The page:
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5:17 pm
Mon January 6, 2014

Tighter Access To 'Death Master File' Has Researchers Worried

To help cut down on fraud, Congress is limiting access to the Social Security Administration's data about people who die in the United States each year.
iStockphoto

Originally published on Tue January 7, 2014 9:51 am

The "Death Master File." It sounds like a ledger the Grim Reaper might keep, but in reality, it's a computerized list containing some 86 million names and other data kept by the Social Security Administration.

An obscure provision tucked into the budget deal that Congress approved last month would limit access to the list — and that has everyone from genealogists to bankers concerned.

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Shots - Health News
5:15 pm
Mon January 6, 2014

Health Care Costs Grew More Slowly Than The Economy In 2012

NPR

Originally published on Tue January 7, 2014 3:55 pm

Health care spending grew at a record slow pace for the fourth straight year in 2012, according to a new government report. But the federal officials who compiled the report disagree with their bosses in the Obama administration about why.

The annual report from the actuaries at the Centers for Medicare and Medicaid Services, published in the journal Health Affairs, found total U.S. health spending totaled $2.8 trillion in 2012, or $8,915 per person.

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The Two-Way
5:01 pm
Mon January 6, 2014

Senate Confirms Janet Yellen As Federal Reserve Chair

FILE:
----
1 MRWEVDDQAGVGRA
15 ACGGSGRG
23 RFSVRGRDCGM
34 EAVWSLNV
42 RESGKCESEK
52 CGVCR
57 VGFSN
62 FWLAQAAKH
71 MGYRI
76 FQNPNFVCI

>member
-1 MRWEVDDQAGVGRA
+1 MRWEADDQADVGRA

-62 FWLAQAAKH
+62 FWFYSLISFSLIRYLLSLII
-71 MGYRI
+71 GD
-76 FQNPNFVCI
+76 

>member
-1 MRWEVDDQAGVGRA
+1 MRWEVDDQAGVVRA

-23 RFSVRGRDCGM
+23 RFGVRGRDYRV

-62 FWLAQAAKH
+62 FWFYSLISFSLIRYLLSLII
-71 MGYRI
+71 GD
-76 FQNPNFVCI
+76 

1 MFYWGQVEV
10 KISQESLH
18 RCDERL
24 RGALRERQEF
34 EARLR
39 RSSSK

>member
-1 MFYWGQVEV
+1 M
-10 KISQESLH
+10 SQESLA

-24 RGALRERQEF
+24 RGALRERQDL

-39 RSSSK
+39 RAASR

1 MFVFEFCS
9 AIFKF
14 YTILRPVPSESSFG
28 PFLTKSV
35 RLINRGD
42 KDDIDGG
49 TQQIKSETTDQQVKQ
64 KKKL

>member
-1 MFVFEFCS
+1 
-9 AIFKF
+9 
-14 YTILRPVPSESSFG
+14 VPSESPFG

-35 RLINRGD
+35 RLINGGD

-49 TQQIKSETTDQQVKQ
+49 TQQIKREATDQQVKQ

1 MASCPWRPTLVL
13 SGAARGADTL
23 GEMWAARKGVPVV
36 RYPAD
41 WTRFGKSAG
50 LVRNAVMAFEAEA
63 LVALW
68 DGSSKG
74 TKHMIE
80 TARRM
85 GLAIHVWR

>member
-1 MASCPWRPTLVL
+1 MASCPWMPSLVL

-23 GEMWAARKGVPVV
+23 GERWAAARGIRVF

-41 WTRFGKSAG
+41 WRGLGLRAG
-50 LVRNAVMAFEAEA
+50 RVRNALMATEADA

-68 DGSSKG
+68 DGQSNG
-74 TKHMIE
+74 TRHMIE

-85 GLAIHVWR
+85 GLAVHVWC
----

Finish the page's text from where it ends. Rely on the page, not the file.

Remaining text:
The Senate has approved Janet Yellen as the next head of the Federal Reserve. At a ceremony commemorating the Fed's centennial last month, Yellen sat with (from left-to-right) former chairmen Paul Volker and Alan Greenspan, and current Fed leader Ben Bernanke.
Mark Wilson Getty Images

Originally published on Mon January 6, 2014 6:13 pm

The Senate has voted to approve the nomination of Janet Yellen as the next leader of the U.S. Federal Reserve. With Monday's vote, Yellen, 67, will become the first woman to serve as America's banking chief, heading an institution that was established in 1913.

Update at 6:31 p.m. ET: Some Senators Left Out

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It's All Politics
4:27 pm
Mon January 6, 2014

Democrats Tackle Politics Of Income Inequality

White House National Economic Council Chairman Gene Sperling speaks during the daily briefing at the White House on Monday. With Congress back, the Senate is expected to work on a three-month extension of benefits for the long-term unemployed.
Susan Walsh AP

Originally published on Tue January 7, 2014 1:26 pm

President Obama and fellow Democrats, just back from a long holiday break, are immediately embracing a legislative agenda that would increase the minimum wage and extend unemployment insurance benefits to an estimated 1.3 million long-term jobless in America.

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NPR News Investigations
4:27 pm
Mon January 6, 2014

Army Takes On Its Own Toxic Leaders

NPR interviewed dozens of current or former soldiers who said they have struggled under toxic leaders.
iStockphoto

Originally published on Tue January 7, 2014 10:15 am

Top commanders in the U.S. Army have announced publicly that they have a problem: They have too many "toxic leaders" — the kind of bosses who make their employees miserable. Many corporations share a similar problem, but in the Army's case, destructive leadership can potentially have life or death consequences. So, some Army researchers are wondering if toxic officers have contributed to soldiers' mental health problems.

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